11 Ways to Better Communicate During Disagreements in your Relationships

Communication breakdown

It's always the same

I'm having a nervous breakdown

Drive me insane! - Led Zeppelin


Boy, don't those words ring true? Every year I try to be better at communicating with my colleagues and my family and friends, and yet every month I’m told by people that I’m not always communicating how I think I am. What is the problem? One: When I’m going a mile a minute, and as an entrepreneur I always am, everything makes perfect sense in my brain. Two: People are not mind readers, and yet I often operate as they are. Three: I assume people are seeing and reading the same content I am on a daily basis--but, of course, they're not. So here are the 11 techniques I've found for better communicating with the people in my life.  

 

Listen

When a conversation gets heated, you can get so focused on making your point that you forget to listen to the other side. When you're trying to prove your side, it can be hard to take a step back and just listen. It's important to use phrases like, “Tell me more about …” or “Help me understand…” Asking questions to help you focus on listening and encourage others to talk more will help everyone feel respected.

 

Timing Is Everything

@@It is important to be respectful of people when you're selecting a time to talk.@@ Blindsiding the other person makes it hard to have a meaningful conversation. Instead, let them know that you want to speak later when the timing is better.

 

Take a Breather

If something is frustrating, it might be better to wait to approach the other person. Just because you're angry or have the need to talk, doesn’t mean you have to do it right away. Time and distance can put the issue into perspective and allow the emotion of the situation to dissipate.

 

Pay Attention

@@When you communicate, there are more than just words to consider.@@ You should be paying attention to nonverbal cues as well. The tone of the conversation, eye contact, the other person's stance and how far they're standing away from you are clues to what is being said beyond the words.

It’s not just the other person’s body language that you need to be aware of either; you need to be conscious of your own, too.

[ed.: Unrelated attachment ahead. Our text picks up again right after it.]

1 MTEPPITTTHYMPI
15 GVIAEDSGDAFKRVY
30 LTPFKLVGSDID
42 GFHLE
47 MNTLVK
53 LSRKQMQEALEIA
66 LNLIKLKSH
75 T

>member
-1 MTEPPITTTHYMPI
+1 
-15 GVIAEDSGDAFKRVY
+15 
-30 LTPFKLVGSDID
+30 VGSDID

Listen for Feelings

@@When you truly listen, you connect more deeply to others' needs and emotions, and to your own as well.@@ Also, listening makes it easier for others to hear you when it’s your turn to speak.

 

Focus On Now

If you're holding grudges based on past resentments, it will cloud your ability to see the now. Rather than looking backward and blaming, see what you can do right now to solve the problem.

 

Face To Face

Many people resort to “texting out” difficult or stressful situations, rather than talking them out with the other person. While it's certainly a way to avoid awkward conversation and confrontation, the only appropriate way to have a meaningful conversation that turns negative energy into positive energy and a stronger relationship is face to face.

As mentioned above, it's important to get the full picture, and that includes all sorts of nonverbal cues that only happen when you're talking in person.

 

Forgive

@@Solutions are impossible if you’re unwilling or unable to forgive.@@ You have to be willing to let go of wanting to punish the other person. Forgiving doesn’t mean forgetting. It simply means that you choose to let go in order to move forward.

 

Pick Your Battles

Conflicts are hard and sometimes the energy just isn’t worth it. Ask yourself, “Is this disagreement worth my time and emotional investment?” Make the solution a priority – even over being right. Winning at all costs is not worth your relationships.

 

Let It Go

If you can’t come to an agreement, sometimes the adage, “let’s agree to disagree” may be the right course of action. It only takes one person to keep an argument going, and that happens when we don’t let things go. If it’s going nowhere, it might be time to move on.

 

It's a Two-way Street

Ask more questions, seek feedback and be receptive. @@It's hard to hear things that are less than flattering,@@ but it's important to allow people to have their own, independent voice. When receiving feedback, don’t feel the need to respond immediately. In fact, it often serves you better to take the feedback and respond with better, positive energy after taking that breather mentioned above.

Giving people a safe environment in which communication can flourish is as important as your own efforts to communicate effectively.

 

Be Respectful

@@Being respectful means accepting opinions that differ from your own.@@ Even if you don’t agree with the other person's point of view, it is still a valid point of view and deserves attention.

Dismissing another person's point of view is a rejection of them. Avoid the appearance of an attack by talking in a calm voice, and by avoiding sarcasm and gossip.

These techniques have worked for me, with colleagues, clients, friends, and family, and I think they can work for you too. Start by trying the ones you're most comfortable with. Put them into action at work, home, or the gym. Your relationships will surely become stronger.

I can tell you the one I try hardest to always use is number one: Listen. I think Judge Judy said it best, @@“God gave you two ears and one mouth for a reason.”@@